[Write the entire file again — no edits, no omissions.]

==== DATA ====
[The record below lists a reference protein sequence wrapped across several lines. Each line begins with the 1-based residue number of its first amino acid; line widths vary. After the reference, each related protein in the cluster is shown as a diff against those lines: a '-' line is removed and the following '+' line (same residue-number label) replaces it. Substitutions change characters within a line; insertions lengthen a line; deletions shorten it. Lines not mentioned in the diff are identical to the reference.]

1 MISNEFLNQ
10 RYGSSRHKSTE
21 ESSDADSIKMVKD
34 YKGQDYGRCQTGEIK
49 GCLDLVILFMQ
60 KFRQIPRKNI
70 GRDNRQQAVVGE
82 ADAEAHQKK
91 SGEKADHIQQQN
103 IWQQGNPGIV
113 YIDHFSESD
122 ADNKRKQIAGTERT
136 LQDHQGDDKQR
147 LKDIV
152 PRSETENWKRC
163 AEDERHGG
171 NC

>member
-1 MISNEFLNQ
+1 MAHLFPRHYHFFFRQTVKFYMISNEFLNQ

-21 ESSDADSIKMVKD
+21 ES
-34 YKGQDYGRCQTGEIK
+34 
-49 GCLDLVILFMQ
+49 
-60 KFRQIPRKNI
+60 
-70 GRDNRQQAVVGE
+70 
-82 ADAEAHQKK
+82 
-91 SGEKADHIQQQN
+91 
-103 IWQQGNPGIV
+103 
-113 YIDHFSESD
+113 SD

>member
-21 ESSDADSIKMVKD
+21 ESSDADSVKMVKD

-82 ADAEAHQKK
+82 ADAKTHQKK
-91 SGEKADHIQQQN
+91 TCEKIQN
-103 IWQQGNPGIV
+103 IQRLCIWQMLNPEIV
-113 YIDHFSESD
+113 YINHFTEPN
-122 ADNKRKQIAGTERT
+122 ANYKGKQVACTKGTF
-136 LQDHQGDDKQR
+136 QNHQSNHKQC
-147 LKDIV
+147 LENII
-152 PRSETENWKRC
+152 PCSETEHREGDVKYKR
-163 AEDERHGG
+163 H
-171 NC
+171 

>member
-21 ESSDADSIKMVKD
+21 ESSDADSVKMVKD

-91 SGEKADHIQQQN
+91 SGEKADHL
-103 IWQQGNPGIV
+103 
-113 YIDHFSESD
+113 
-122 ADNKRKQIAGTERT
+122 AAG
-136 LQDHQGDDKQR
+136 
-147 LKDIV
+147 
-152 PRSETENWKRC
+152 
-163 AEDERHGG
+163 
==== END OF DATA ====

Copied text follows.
[The record below lists a reference protein sequence wrapped across several lines. Each line begins with the 1-based residue number of its first amino acid; line widths vary. After the reference, each related protein in the cluster is shown as a diff against those lines: a '-' line is removed and the following '+' line (same residue-number label) replaces it. Substitutions change characters within a line; insertions lengthen a line; deletions shorten it. Lines not mentioned in the diff are identical to the reference.]

1 MISNEFLNQ
10 RYGSSRHKSTE
21 ESSDADSIKMVKD
34 YKGQDYGRCQTGEIK
49 GCLDLVILFMQ
60 KFRQIPRKNI
70 GRDNRQQAVVGE
82 ADAEAHQKK
91 SGEKADHIQQQN
103 IWQQGNPGIV
113 YIDHFSESD
122 ADNKRKQIAGTERT
136 LQDHQGDDKQR
147 LKDIV
152 PRSETENWKRC
163 AEDERHGG
171 NC

>member
-1 MISNEFLNQ
+1 MAHLFPRHYHFFFRQTVKFYMISNEFLNQ

-21 ESSDADSIKMVKD
+21 ES
-34 YKGQDYGRCQTGEIK
+34 
-49 GCLDLVILFMQ
+49 
-60 KFRQIPRKNI
+60 
-70 GRDNRQQAVVGE
+70 
-82 ADAEAHQKK
+82 
-91 SGEKADHIQQQN
+91 
-103 IWQQGNPGIV
+103 
-113 YIDHFSESD
+113 SD

>member
-21 ESSDADSIKMVKD
+21 ESSDADSVKMVKD

-82 ADAEAHQKK
+82 ADAKTHQKK
-91 SGEKADHIQQQN
+91 TCEKIQN
-103 IWQQGNPGIV
+103 IQRLCIWQMLNPEIV
-113 YIDHFSESD
+113 YINHFTEPN
-122 ADNKRKQIAGTERT
+122 ANYKGKQVACTKGTF
-136 LQDHQGDDKQR
+136 QNHQSNHKQC
-147 LKDIV
+147 LENII
-152 PRSETENWKRC
+152 PCSETEHREGDVKYKR
-163 AEDERHGG
+163 H
-171 NC
+171 

>member
-21 ESSDADSIKMVKD
+21 ESSDADSVKMVKD

-91 SGEKADHIQQQN
+91 SGEKADHL
-103 IWQQGNPGIV
+103 
-113 YIDHFSESD
+113 
-122 ADNKRKQIAGTERT
+122 AAG
-136 LQDHQGDDKQR
+136 
-147 LKDIV
+147 
-152 PRSETENWKRC
+152 
-163 AEDERHGG
+163 